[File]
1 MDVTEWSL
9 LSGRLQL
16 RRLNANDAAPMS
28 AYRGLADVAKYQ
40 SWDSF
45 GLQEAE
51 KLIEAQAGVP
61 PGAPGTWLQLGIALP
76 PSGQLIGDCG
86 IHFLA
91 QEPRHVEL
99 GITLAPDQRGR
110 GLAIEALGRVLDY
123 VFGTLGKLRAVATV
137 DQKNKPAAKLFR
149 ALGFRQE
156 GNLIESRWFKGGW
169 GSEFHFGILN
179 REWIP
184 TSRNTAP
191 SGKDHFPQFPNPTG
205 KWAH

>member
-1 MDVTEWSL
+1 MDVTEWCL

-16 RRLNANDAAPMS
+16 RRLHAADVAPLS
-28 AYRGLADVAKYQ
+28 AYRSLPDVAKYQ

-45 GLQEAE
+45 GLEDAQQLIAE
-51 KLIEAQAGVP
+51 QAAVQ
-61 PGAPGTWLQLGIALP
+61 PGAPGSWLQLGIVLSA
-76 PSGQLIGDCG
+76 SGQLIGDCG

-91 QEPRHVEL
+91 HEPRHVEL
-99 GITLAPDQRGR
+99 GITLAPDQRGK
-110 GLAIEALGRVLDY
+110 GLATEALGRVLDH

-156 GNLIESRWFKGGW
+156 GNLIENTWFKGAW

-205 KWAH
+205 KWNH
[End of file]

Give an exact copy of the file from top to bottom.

1 MDVTEWSL
9 LSGRLQL
16 RRLNANDAAPMS
28 AYRGLADVAKYQ
40 SWDSF
45 GLQEAE
51 KLIEAQAGVP
61 PGAPGTWLQLGIALP
76 PSGQLIGDCG
86 IHFLA
91 QEPRHVEL
99 GITLAPDQRGR
110 GLAIEALGRVLDY
123 VFGTLGKLRAVATV
137 DQKNKPAAKLFR
149 ALGFRQE
156 GNLIESRWFKGGW
169 GSEFHFGILN
179 REWIP
184 TSRNTAP
191 SGKDHFPQFPNPTG
205 KWAH

>member
-1 MDVTEWSL
+1 MDVTEWCL

-16 RRLNANDAAPMS
+16 RRLHAADVAPLS
-28 AYRGLADVAKYQ
+28 AYRSLPDVAKYQ

-45 GLQEAE
+45 GLEDAQQLIAE
-51 KLIEAQAGVP
+51 QAAVQ
-61 PGAPGTWLQLGIALP
+61 PGAPGSWLQLGIVLSA
-76 PSGQLIGDCG
+76 SGQLIGDCG

-91 QEPRHVEL
+91 HEPRHVEL
-99 GITLAPDQRGR
+99 GITLAPDQRGK
-110 GLAIEALGRVLDY
+110 GLATEALGRVLDH

-156 GNLIESRWFKGGW
+156 GNLIENTWFKGAW

-205 KWAH
+205 KWNH